FUNDERS of the Kariba Dam Rehabilitation Programme (KDRP) have bemoaned delays in the completion of the project which is now in its seventh year from the initially projected three years.
The US$294 million KDRP includes the rehabilitation of Kariba Dam infrastructure by reshaping the plunge pool and rehabilitating the spillway. The reshaping of the plunge pool is expected to limit the scouring and erosion of the dam wall structure, while the spillway gates are being rehabilitated to avoid possible jamming in the open or closed positions which could result in dam failure and catastrophic loss of lives, livelihoods, assets and electricity.
The project is being funded by the European Union, World Bank, African Development Bank (AfDB) and the Swedish government.
Speaking during a high-level visit to the project by government officials from Zimbabwe and Zambia, financiers and Zambezi River Authority (ZRA), World Bank country representative for Zimbabwe, Eneida Fernandez, said the project had faced challenges over the years despite the significant progress made so far.
“The project has faced challenges over the years, including the COVID-19 pandemic, the complex geological issues and technical requirements, disruption of supply and protracted procurement processes, among others,” she said.
“Despite these challenges, today we stand here to witness some notable progress on implementation of the plunge pool and it’s gratifying to see that co-ordination and co-operation has yielded positive results, resulting in over 80% completion of the project at the plunge pool.
“While we are very happy with the achievement of this milestone, we want to take this opportunity to raise concerns regarding the risk of delays of the spillwater rehabilitation.”
Fernandez said mitigation of these delays would require concerted efforts to accelerate works and ensure completion of the remaining rehabilitation activities.
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“We urge ZRA, the consultant, and the contractor to address all key issues affecting the spillway works. It has taken tremendous efforts to align resources and support for the rehabilitation of this critical dam, I sincerely hope that we utilise this window of opportunity to complete the required rehabilitation works and safeguard regional energy security for generations to come,” she said.
Fernandez also expressed the financiers’ commitment to support Zimbabwe and Zambia in timely resolving the challenges experienced by the project.
“We will continue to support an innovative sustainable economic development agenda to improve the lives of the people of Zambia and Zimbabwe and the region,” she added.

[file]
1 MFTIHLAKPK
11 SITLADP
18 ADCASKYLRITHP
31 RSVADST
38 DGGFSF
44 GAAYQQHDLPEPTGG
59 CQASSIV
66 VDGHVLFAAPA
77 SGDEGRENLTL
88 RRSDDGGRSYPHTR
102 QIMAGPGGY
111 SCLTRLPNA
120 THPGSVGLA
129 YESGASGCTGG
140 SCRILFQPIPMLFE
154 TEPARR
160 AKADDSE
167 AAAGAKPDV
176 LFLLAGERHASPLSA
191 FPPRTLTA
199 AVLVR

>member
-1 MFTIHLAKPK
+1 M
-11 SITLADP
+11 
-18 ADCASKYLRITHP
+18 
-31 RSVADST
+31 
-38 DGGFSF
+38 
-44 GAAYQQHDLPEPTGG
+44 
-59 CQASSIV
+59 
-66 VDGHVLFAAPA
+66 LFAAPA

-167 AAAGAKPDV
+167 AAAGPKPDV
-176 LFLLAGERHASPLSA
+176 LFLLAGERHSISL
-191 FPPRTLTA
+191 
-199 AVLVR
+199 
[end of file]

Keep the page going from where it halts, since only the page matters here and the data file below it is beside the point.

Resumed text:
Officiating at the event, Energy and Power Development minister Edgar Moyo said, while the project has encountered several challenges everyone involved have enough capacity to resolve them.
“We, therefore, urge all of us to respectively contribute to the successful delivery of this project. I am, therefore, pleased to inform you that the governments of the Republics of Zambia and Zimbabwe are committed to ensure a successful completion of this major project, as it is one of the key sources of clean, affordable and sustainable electricity for our country and the Sadc [Southern African Development Community] region,” he said.
“I wish to encourage the contractors to diligently deliver quality works on schedule to ensure that the governments of Zambia and Zimbabwe, as well as the cooperating partners, derive value from this project.”
According to Moyo, the KDRP will contribute to Zimbabwe and Zambia energy security and socio-economic development as espoused in their respective national energy policies and development plans.
He also noted that the project would restore the dam to internationally acceptable operational standards, facilitating the sustained generation of electricity.
“This will support our government’s objective of promoting deployment of other renewable sources such as solar and wind energy, considering that the uptake of these safe and renewable energy sources requires reliable electricity,” he added.
The rehabilitation project is expected to increase the dam’s lifespan from 50 to 100 years and benefit three million people through risk reduction and mitigation, while assiting in sustaining power generation estimated at 10 gigawatts annually.
The AfDB and World Bank have each provided US$75 million towards the project, while Sweden disbursed US$25 million.